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The politics of division imposes an invisible cost to the Nation. Divisive politics inherently mean that almost no common ground exists for action on issues of great importance, and falling into the chasm between the two parties are calamitous dangers to national security that make our actual headlines today pale in comparison. One such danger in the political no-man’s-land is not even being discussed, and so no one is working on a solution: the national debt.

Almost ten years ago, Admiral Mike Mullen, then Chairman of the Joints Chiefs of Staff, did not identify an adversary nation or terrorist organization as the paramount threat to our country. He stated emphatically:

“The most significant threat to our national security is our debt.”

In the decade since then, the U.S. has continued to pursue two wars and other conflicts, largely outside the budget process and with no war tax to ameliorate the more than $5 trillion that has been spent. The Bush administration had already pushed through the Medicare Part D prescription drug program in 2003, and the Congress declined to find the revenues to pay for it, so it was paid for by increasing the debt. Later it was discovered that the Bush administration actually hid the real estimated costs of $534 billion. The hidden estimate was actually low; Medicare D increased the national debt by hundreds of billions dollars more than expected. And it was before an unmitigated, unpaid for $1.5 trillion tax cut that will cause the deficit in 2020 to spike, exploding the debt from the current high of $21 trillion to $33 trillion by 2028. That’s 33 with twelve zeros behind it: $33,000,000,000,000.

Lots of numbers, right? So it is helpful to find a way to put the debt into perspective. Since World War II until 2017, the government debt, compared to Gross Domestic Product (GDP), averaged just over 60 percent. During the Great Recession, the debt climbed to over 100 percent of America’s GDP as the government spent to stimulate growth. Now the Great Recession is over, but the national debt will top 105 percent of GDP this year. Politicians talk about reducing the deficit, but each deficit increases the debt.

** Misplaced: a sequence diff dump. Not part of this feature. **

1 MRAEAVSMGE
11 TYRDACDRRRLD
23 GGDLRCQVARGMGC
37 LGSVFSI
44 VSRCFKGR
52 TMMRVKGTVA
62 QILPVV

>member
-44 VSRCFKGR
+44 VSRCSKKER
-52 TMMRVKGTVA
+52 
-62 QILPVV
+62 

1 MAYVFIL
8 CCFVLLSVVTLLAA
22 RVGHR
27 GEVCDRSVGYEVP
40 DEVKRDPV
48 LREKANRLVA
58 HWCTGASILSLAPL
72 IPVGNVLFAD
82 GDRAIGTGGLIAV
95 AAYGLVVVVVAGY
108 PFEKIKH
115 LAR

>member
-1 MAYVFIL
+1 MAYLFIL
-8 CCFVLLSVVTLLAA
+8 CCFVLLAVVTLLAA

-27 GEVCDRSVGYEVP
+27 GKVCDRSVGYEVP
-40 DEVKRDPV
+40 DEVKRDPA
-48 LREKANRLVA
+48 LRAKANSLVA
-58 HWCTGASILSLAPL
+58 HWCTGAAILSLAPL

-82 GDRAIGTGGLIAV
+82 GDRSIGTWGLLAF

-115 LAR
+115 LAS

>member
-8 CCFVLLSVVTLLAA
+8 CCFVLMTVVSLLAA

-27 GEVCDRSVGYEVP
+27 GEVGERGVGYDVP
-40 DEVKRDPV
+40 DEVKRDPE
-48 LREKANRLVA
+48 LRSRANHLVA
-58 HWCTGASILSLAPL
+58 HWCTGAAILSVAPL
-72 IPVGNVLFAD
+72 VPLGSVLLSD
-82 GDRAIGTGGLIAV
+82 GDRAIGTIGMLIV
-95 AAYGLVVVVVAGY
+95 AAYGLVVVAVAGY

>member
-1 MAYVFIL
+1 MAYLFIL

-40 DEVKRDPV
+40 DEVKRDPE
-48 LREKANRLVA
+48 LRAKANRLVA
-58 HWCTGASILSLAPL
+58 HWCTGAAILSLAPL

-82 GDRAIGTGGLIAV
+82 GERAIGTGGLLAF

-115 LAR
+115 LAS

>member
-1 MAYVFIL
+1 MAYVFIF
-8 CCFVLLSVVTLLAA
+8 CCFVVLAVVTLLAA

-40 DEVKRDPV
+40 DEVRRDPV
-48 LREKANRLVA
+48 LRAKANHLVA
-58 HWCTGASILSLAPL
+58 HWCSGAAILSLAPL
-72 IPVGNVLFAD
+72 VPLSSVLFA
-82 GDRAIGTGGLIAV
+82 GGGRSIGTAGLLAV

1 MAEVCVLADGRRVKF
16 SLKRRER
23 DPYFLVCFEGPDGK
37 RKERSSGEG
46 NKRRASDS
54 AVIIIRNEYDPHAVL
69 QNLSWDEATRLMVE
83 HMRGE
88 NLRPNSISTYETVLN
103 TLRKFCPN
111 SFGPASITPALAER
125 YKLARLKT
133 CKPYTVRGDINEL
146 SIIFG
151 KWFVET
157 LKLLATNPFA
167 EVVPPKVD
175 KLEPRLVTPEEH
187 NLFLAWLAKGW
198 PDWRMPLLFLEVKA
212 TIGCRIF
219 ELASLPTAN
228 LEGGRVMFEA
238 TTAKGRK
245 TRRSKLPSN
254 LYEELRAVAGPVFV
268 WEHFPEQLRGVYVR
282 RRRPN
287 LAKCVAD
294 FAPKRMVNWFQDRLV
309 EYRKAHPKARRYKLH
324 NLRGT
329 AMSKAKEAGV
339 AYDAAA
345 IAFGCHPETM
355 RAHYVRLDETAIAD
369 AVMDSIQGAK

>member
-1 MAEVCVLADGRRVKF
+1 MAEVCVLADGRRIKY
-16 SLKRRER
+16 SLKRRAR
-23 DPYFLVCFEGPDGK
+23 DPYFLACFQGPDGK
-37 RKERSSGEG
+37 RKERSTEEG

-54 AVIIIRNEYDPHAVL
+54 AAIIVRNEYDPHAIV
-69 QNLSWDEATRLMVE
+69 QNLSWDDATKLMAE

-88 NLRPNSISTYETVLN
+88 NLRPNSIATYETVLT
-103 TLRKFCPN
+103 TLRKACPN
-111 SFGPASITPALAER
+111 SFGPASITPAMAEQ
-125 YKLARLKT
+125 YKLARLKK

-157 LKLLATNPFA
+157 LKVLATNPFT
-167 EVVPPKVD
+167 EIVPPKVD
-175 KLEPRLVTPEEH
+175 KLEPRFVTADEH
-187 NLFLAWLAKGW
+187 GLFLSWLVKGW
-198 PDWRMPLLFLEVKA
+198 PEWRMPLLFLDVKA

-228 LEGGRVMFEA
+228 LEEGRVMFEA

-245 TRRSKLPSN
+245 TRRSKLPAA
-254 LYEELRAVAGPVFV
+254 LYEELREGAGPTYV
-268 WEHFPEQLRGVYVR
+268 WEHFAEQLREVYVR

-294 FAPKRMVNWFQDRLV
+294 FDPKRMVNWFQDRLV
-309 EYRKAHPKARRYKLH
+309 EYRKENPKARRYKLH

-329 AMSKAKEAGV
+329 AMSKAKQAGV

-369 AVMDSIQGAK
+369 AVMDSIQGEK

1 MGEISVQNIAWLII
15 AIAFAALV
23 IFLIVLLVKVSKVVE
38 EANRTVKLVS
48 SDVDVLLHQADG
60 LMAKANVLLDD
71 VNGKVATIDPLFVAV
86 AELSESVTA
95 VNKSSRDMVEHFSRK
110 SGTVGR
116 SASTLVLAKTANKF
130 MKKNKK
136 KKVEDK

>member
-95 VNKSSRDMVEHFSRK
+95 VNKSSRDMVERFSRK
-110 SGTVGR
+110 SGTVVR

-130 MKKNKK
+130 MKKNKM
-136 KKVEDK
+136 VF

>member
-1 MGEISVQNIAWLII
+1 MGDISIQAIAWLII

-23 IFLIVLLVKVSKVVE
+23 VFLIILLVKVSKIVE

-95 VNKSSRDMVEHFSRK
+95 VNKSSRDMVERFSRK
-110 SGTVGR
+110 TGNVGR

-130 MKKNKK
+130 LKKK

To carry $21 trillion in debt as it grows quickly to $33 trillion means astronomical interest payments each year. The interest payment on the national debt last year (with low interest rates) was a whopping $263 billion, but it would grow to almost $1 trillion dollars a year by 2028, larger than the annual budget for Medicaid and larger than the defense budget. The current economic growth will not solve the problem; it won’t even pay for the tax cuts that just got approved.

And no one believes that economic growth will continue every year for the next ten years; another down turn will be consequential. When that next big recession comes, the economic and fiscal tools to handle it will not be there. The financial capacity of the nation will have been tapped, used up. The same is true of a war or large military conflict. FDR jacked military and government spending to around 100 percent of GDP to address World War II only because we had the capacity: the debt was only 45 percent of GDP in 1941 when Pearl Harbor was attacked. As America is saddled with more and more debt, it becomes more and more vulnerable, less ready to act and certainly looks weaker.

national debt clock February, 2017
National Debt Clock in New York, February, 2017

What did we get for all of this debt?

Not more national security. After 17 years of war and trillions of dollars poured into the Middle East, our security position in the world is about the same, our military is worn and in great need of an expensive refurbishment.

Not better infrastructure. Debt is a useful tool for improving public infrastructure upon which the economy depends, but we don’t have the capacity for infrastructure debt. Trillions will be needed just to get back to even.

Not a solution to stressed retirement and health systems. The can just keeps getting kicked down the road. But all of these will need to be solved even as the national debt looms over us.

The bitter medicine for addressing the national debt is the politically untenable combination of increasing taxes and decreasing expenditures. No other avenue exists. But the first deficit that must be addressed is one of leadership. Until our political leaders move the national debt to a central focus, view it as a threat to national security, and work for immediate and yet long-term non-partisan solutions, the U.S. is at risk. That risk may not be existential, but it is a deadly risk to American prosperity, our way of life, our leadership in the world and perhaps to our system of government.

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